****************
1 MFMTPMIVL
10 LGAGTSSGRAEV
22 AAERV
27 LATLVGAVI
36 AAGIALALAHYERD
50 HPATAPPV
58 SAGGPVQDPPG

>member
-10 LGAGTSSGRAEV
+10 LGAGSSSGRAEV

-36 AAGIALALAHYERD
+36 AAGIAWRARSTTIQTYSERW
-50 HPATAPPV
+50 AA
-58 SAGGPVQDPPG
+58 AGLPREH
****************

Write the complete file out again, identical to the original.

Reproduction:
1 MFMTPMIVL
10 LGAGTSSGRAEV
22 AAERV
27 LATLVGAVI
36 AAGIALALAHYERD
50 HPATAPPV
58 SAGGPVQDPPG

>member
-10 LGAGTSSGRAEV
+10 LGAGSSSGRAEV

-36 AAGIALALAHYERD
+36 AAGIAWRARSTTIQTYSERW
-50 HPATAPPV
+50 AA
-58 SAGGPVQDPPG
+58 AGLPREH